Trinity Vol. 1 - Kurt Busiek, Mark Bagley, Art Thibert, Fabian Nicieza Three Things About Trinity

1) there is only one 52. i understand that success at a particular thing will often make a company want to do more of that particular thing. the weekly spectacular called 52 was a brilliant concept that was brilliantly enacted (well at least in those issues dominated by Grant Morrison, Mark Waid, and Greg Rucka; Geoff Johns: ugh, hack). but perhaps DC should have laid the 52-issue mini-series idea to rest after 52 because various follow-ups have been uninspiring. and long-winded. and often just plain tired. such is Trinity, or at least the first volume. it suffers from a grinding busyness: overstuffed, overblown, overbearing. it is all over the map and has a real whiff of desperation to it. not hot! and all the mystical tarot magical magick became wearying. as far as mysticism goes, this is definitely a far cry from Alan Moore's infinitely superior [b:Promethea|821800|Promethea Book 1|Alan Moore|http://d.gr-assets.com/books/1348569846s/821800.jpg|3735636], despite the similar symbology. on the very, very small plus side, i did appreciate the use of the formerly (?) heroic Quizmaster Enigma, Counter-Earth's answer to The Riddler. pretty cool.

2) Kurt Busiek disappoints. i'm not used to being disappointed by Busiek because he's so often an innovative and brilliant writer. just as 52 cheekily tapped the cheeky talents of Waid & Morrison to cheekily reconstruct the entire multiverse, Trinity attempts to put Busiek's specific talents to work in re-imagining its trinity of Wonder Woman, Batman, and Superman as universal super-archetypes. should have been a perfect fit: the three are already mythic icons and Busiek's stock-in-trade is the revisiting and deconstruction and often reconstruction of various comic-heroic archetypes. his series [b:Astro City|72111|Astro City Vol. 1 Life in the Big City|Kurt Busiek|http://d.gr-assets.com/books/1348360073s/72111.jpg|97133] accomplishes that to expert and often moving effect. unfortunately his voice is quite lost in this mega-series. doltish dialogue. doltish villain Despero returns. even worse, page after page of doltish fight scenes involving doltish new character Konvikt (sweet Jesus, even that name is doltish). i understand what Busiek was trying to accomplish - he's revisiting the Golden Age through a modern lens. it worked a couple times but those sweet moments are lost in the flood of d'uhlt.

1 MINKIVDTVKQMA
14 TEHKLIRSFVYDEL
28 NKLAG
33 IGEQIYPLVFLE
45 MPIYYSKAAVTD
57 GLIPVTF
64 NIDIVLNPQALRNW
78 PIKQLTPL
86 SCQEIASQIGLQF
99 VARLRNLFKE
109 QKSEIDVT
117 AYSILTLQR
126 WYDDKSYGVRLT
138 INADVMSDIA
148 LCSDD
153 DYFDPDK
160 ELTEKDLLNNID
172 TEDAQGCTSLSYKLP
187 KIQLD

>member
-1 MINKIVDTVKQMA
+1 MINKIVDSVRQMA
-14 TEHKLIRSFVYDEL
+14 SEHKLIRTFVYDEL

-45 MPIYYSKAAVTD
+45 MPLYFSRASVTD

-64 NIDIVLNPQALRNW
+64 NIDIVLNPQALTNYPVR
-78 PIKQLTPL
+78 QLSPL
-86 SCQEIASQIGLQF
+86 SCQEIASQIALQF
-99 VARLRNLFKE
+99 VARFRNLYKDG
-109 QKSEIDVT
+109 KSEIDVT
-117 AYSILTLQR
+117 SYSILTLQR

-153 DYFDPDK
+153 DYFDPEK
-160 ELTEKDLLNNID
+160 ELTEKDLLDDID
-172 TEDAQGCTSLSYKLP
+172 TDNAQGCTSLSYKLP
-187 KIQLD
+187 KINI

3) just as 52 elevated a lot of b-listers into characters of interest and worth (particularly The Question: Lady Edition), Trinity attempts the same with b-listers like Gangbuster and Enigma. the results are mainly lackluster. i was rather surprised at Trinity's elevation of continuity-cursed Hawkman. this is the perpetually reincarnated Carter Hall Hawkman but for some reason his passionately lovelorn and vaguely mystical personality is gone, replaced by the rough, tough, hairy-chested brutality of the Thanagarian policeman Katar Hal version of Hawkman. in Trinity, we witness (and also read various supporting characters regularly comment on) this typically dour Hawkman's tough love approach, his rough justice, his brutal relentlessness, etc, on a constant basis. at one point, eccentric villainess Primat mentions how much she appreciates Hawkman's musky man-smell: "...a heady mix of anger and passion--". huh. well, okay.

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a more sensitive Hawkman + hawkpackage:

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